The Budget covers a lot in innovation and technology, and particularly some short-term and pragmatic measures the ICT sector has found absent in the Policy Address. It has taken some of our proposals to provide more support to the local ICT market, and also policies to nurture ICT talents and boost Fintech development. While I welcome some new initiatives related to ‘smart city’ (sensors in major routes and water supply system), we have yet to see a strategy of priority areas, and how the government plans to support innovation from within through reviewing its procurement and recruitment policies.
Improve the Voucher Programme to benefit local IT companies
Many of us in the ICT sector have been advocating for the voucher scheme on SME technology adoption for a long time. However, even with the launch of this voucher, there are concerns over the efficiency of vetting procedures, scope of eligible ICT solutions, project time frame and criteria of eligible service providers, whether they have to be associated with public institutions and R&D centers. This Voucher Programme is expected to stimulate demand in ICT solutions and I hope it can benefit our local ICT companies as much as possible. I will seek to talk to the government to expand the programme for it to be truly beneficial to our sector.
I would also like to reiterate that as one of the biggest ICT users in town, the government should take lead to purchase IT services and products developed in Hong Kong as a means to support the local ICT market.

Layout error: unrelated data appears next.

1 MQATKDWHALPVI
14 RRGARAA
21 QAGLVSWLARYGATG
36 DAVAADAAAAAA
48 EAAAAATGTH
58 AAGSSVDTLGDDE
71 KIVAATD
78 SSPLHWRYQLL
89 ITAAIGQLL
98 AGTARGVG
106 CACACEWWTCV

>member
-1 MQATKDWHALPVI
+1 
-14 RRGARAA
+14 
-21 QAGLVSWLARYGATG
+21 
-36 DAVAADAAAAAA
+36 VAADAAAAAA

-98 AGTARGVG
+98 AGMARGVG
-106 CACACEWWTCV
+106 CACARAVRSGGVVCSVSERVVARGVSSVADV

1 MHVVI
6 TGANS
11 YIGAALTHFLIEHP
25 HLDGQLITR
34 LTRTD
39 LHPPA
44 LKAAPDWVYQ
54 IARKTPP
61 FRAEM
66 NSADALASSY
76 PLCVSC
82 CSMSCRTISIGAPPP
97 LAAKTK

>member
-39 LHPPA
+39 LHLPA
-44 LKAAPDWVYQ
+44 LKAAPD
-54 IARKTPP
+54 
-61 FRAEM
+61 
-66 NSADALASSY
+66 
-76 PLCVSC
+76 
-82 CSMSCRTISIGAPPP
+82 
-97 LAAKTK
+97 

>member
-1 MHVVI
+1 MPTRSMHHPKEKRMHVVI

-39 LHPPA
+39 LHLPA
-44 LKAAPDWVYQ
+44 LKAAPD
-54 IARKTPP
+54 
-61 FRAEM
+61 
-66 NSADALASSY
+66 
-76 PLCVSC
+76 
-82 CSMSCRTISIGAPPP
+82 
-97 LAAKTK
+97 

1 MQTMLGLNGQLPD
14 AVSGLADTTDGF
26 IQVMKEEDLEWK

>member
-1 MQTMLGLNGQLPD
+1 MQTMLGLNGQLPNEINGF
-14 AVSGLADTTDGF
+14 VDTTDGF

Fintech Development: Cross-departmental cooperation is the key
With the Steering Group on Fintech established last year, the ICT industry anticipates the government to launch concrete measures to help develop Fintech in Hong Kong. The initiative for the Hong Kong Monetary Authority, the Securities and Futures Commission and the Office of the Commissioner of Insurance to set up Fintech dedicated platforms to liaise with the industry is a positive move but more importantly, regulators such as the SFC has to review outdated laws lest Fintech startups will continue to find themselves strangled by uncertain legal problems.
One good practice can be found from the Monetary Authority of Singapore. Last year, it set up a new Fintech and Innovation Group to review existing regulations and develop strategies. The Authority also earmarked approximately USD$167 million to launch a Financial Sector Technology and Innovation Scheme to incentivise financial institutions to set up innovation labs, and adopt a single fintech platform to connect the government, banks, insurance companies, investors and startups together.
Insufficient resources to foster ICT education and teaching support
Learning subsidies that are unveiled in the Budget can help upgrade our workforce, but it should cover more ICT-related courses. I welcome more internship opportunities for secondary school students in foreign IT companies but I hope similar programmes will extend to ICT students in tertiary institutions.
The government has long been focusing on the hardwares in fostering the ICT education, however, it is equally important to enhance the teaching support and to reform the ICT curriculum that is losing touch with the global development. The consultation on pushing STEM education has ended last month and I urge the government to step up the efforts to address the manpower problems facing the industry.